Marcinko has not gone gentle into the good night of retirement following a rough-and-ready career as a US Navy SEAL...

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ROGUE WARRIOR: GREEN TEAM

Marcinko has not gone gentle into the good night of retirement following a rough-and-ready career as a US Navy SEAL (chronicled in blood-red, white and blue detail in his bestselling 1992 autobiography, Rogue Warrior). Instead, he has coauthored his second to-the-ends-of-the-earth thriller starring a salty veteran named....Richard Marcinko. This time around, the fictive Marcinko (recalled to active duty as a full captain) and his band of lethal weapons experts shanghai a Muslim terrorist holed up in the heart of Cairo. The elite unit is next posted to coastal England, where a dockside explosion has damaged a British aircraft carrier and killed several high-ranking American and UK officers, including Marcinko's mentor. Something of a loose cannon, the combative Marcinko shoulders his way into the thick of the action to unearth a transnational conspiracy masterminded by Islamic fundamentalists and their turncoat allies in the West. As usual, he must fight a two-front war, battling Arab villains as well as rear-echelon wimps who disapprove of his unorthodox, shoot-the-works approach. At one point, trumped-up murder charges force the scapegrace hero to run for cover. With assistance from an old-boy network of Special Forces personnel, however, Marcinko makes productive use of his time as a fugitive, popping up in the Afghanistani interior to obtain proof of a fiendish scheme whereby a treacherous peer of the realm plans to use contraband canisters of anthrax to wreak havoc on European and North American capitals. The Green Team foils this plot in a climactic clash that wrecks a London town house and pushes the body count well over the triple-digit mark. Despite occasionally distracting halts for mutinous asides on authority or deadly serious critiques of contemporary firearms, another excellent adventure for the rogue warrior and his highly trained SEALs.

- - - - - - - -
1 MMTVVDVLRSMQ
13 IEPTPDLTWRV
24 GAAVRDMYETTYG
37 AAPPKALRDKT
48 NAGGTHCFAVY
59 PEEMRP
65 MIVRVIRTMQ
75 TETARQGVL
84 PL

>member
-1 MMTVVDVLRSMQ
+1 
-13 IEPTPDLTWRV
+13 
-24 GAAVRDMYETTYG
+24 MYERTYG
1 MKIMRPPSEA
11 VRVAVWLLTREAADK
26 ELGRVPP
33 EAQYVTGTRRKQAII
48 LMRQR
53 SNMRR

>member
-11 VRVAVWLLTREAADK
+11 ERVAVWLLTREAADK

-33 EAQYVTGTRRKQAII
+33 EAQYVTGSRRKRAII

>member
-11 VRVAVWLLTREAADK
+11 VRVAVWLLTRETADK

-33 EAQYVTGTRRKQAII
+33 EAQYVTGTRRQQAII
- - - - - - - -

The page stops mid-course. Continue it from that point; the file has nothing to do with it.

Pub Date: March 1, 1995

ISBN: N/A

Page Count: 352

Publisher: Pocket

Review Posted Online: N/A

Kirkus Reviews Issue: Feb. 15, 1995